The composition of EPS foam and PS microfibers was determined using an FTIR-ATR spectrophotometer (Perkin-Elmer Spectrum 1000). Surface morphological and elemental characterizations were examined using the SEM-EDX technique (Horiba, X-3CT). Meanwhile, contact angle (θCA) measurements were obtained via the sessile drop method using a tensiometer (Biolin Scientific, ThetaLite).

Application of PS microfibers for oil adsorption in water

The potential application of the fabricated PS microfiber as an oil adsorbent material was investigated by following the oil sorption protocol reported in previous studies [20,21,22]. In brief, the PS microfibers (approximately 0.12 g) were submerged in a water/oil (2:1 v/v) mixture with a total volume of 250 mL. For comparison, the experiment was repeated for unmodified EPS foam. The adsorption of both PS microfiber and EPS foam in water alone was also investigated. The sorption capacity was calculated using the equation,

$$ \mathrm{sorption}\ \mathrm{capacity}=\frac{M_f-{M}_i}{M_i} $$

where Mf and Mi are the mass of the adsorbent after and before the immersion, respectively. The immersion duration was varied from 5 to 30 seconds.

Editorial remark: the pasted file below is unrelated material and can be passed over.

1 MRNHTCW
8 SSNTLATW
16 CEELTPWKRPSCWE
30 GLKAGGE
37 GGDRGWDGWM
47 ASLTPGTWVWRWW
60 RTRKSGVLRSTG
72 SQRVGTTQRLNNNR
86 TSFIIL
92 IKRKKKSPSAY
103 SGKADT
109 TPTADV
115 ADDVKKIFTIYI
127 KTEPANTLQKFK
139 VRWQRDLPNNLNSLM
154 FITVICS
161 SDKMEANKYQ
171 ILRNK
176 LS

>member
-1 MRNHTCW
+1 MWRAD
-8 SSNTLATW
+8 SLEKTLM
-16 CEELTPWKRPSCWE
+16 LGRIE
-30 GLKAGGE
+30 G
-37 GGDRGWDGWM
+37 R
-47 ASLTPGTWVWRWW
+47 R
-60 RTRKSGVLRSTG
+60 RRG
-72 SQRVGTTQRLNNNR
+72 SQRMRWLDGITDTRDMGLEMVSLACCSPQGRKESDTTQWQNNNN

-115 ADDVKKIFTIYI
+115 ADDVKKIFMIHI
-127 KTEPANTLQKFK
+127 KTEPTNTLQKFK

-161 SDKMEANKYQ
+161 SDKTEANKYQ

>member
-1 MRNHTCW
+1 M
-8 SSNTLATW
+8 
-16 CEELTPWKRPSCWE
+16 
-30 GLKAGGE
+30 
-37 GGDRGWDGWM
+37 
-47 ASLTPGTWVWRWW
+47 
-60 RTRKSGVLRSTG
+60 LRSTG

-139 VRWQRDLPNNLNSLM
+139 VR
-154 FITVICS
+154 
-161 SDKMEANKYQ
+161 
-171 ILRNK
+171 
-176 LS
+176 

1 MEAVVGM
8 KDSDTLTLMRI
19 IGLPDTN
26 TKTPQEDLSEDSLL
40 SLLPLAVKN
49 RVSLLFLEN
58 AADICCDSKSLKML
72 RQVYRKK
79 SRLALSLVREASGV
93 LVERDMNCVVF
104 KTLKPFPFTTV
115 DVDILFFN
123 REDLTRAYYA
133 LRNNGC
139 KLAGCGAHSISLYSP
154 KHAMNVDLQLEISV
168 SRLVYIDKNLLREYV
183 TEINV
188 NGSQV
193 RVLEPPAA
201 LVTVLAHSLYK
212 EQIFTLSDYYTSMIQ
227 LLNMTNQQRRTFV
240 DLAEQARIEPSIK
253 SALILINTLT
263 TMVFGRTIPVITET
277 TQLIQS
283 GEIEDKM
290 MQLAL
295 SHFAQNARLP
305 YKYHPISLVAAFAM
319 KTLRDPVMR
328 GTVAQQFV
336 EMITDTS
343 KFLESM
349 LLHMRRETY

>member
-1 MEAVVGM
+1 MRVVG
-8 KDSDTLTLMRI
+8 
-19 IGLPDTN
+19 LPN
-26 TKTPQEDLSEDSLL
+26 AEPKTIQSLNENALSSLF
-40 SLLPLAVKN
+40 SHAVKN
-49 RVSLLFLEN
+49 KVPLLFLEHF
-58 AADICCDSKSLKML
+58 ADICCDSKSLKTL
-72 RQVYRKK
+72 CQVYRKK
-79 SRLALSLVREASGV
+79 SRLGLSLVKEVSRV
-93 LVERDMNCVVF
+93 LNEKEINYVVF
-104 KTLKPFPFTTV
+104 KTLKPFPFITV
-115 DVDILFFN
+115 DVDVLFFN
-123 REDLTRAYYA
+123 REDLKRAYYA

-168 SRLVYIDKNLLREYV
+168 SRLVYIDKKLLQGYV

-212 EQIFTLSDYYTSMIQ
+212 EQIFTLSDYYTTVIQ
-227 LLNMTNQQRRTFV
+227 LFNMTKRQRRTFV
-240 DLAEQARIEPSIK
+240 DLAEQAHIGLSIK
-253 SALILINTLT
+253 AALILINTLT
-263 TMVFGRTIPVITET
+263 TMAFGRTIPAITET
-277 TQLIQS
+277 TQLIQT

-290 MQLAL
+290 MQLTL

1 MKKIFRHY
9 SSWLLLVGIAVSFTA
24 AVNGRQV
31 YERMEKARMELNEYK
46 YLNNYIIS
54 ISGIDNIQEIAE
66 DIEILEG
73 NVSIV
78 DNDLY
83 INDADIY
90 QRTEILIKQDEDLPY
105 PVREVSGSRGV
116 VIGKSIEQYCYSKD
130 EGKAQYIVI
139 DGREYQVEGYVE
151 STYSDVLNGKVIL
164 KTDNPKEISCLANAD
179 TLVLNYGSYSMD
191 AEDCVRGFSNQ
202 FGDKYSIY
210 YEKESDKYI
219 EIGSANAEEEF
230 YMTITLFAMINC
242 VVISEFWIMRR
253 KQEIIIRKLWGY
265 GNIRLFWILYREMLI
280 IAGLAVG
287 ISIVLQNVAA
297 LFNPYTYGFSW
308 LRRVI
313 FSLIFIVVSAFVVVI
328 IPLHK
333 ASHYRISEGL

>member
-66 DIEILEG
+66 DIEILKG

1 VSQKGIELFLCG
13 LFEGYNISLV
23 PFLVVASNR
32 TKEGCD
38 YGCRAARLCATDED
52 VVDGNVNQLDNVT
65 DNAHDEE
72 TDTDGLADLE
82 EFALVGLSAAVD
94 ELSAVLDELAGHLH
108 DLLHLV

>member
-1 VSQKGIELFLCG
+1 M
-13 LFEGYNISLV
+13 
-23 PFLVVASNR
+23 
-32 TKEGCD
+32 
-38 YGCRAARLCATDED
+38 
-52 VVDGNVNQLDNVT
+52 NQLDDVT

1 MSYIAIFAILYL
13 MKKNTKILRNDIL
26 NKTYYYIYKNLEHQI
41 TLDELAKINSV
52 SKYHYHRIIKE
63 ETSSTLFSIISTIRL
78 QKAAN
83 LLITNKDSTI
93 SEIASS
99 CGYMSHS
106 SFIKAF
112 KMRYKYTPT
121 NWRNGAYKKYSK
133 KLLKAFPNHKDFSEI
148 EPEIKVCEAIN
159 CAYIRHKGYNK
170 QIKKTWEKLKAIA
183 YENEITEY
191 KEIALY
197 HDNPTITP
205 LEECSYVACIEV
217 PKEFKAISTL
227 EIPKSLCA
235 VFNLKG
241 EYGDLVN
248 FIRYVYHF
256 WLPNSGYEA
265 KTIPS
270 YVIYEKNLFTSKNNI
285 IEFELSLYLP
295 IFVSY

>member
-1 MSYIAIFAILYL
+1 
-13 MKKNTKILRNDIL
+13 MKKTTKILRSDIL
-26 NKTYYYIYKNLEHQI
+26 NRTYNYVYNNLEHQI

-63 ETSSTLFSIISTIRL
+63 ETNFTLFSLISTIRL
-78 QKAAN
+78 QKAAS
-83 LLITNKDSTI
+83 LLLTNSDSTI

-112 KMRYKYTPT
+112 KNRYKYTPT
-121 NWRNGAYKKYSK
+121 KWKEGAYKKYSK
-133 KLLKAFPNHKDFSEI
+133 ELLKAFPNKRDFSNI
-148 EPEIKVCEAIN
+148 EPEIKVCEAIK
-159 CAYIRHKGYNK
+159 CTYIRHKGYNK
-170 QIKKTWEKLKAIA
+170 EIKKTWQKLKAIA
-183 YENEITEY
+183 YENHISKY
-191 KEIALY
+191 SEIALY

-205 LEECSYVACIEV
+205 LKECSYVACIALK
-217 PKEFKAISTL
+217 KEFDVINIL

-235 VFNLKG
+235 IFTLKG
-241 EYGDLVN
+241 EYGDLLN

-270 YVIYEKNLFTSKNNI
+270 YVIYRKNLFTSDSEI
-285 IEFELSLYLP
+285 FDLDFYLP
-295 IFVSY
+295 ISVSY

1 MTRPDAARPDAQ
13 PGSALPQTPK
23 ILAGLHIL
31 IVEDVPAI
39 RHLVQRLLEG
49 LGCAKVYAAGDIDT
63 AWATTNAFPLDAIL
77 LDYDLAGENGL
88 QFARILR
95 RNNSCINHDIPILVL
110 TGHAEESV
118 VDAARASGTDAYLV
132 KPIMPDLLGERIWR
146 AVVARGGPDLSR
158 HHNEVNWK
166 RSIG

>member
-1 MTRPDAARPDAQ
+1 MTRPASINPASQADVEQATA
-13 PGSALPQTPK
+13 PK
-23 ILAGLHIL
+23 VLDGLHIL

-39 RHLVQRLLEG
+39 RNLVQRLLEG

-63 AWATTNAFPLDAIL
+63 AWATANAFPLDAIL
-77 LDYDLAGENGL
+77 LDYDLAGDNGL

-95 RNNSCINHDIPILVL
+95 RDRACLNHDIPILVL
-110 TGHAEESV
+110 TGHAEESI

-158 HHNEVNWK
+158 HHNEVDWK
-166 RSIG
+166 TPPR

Results and discussion

Characterization of PS microfibers

The schematic illustration of the experimental workflow in this study is presented in Fig. 1. In a standard centrifugal spinning process, a fluid or a polymer solution is placed in a reservoir connected to a rotating motor. This reservoir has multiple holes on its sides that serve as the outlet of the fluid. Once the reservoir rotates and acquires enough speed, the surface tension of the polymer solution is unbalanced by the strong centrifugal force directed outward the reservoir. As a result, a formation of fiber jets around the rotating reservoir was observed. The produced fiber jets were collected by the fiber collectors around the rotating holder. Interestingly, this process can be executed using a typical benchtop centrifuge with minor modifications, as demonstrated in this study.

Fig. 1
figure 1

Schematic diagram of the PS microfibers fabrication and its application for oil adsorption in water

By visual inspection, the waste EPS was clearly transformed into fibrous material after centrifugal spinning using the improvised apparatus shown in Fig. 2. It was observed that there was an irregular formation of PS film on the fiber collector when EPS solution was lesser than 20%. On the other hand, no fiber formation was observed for the spun solution at a high PS concentration (much greater than 20%). The percent yield of microfiber production using 20% (w/v) of the polymer solution was calculated to be around 91%, while the spinning process lasted for approximately 2 min for every 15 mL of polymer solution placed in the reservoir.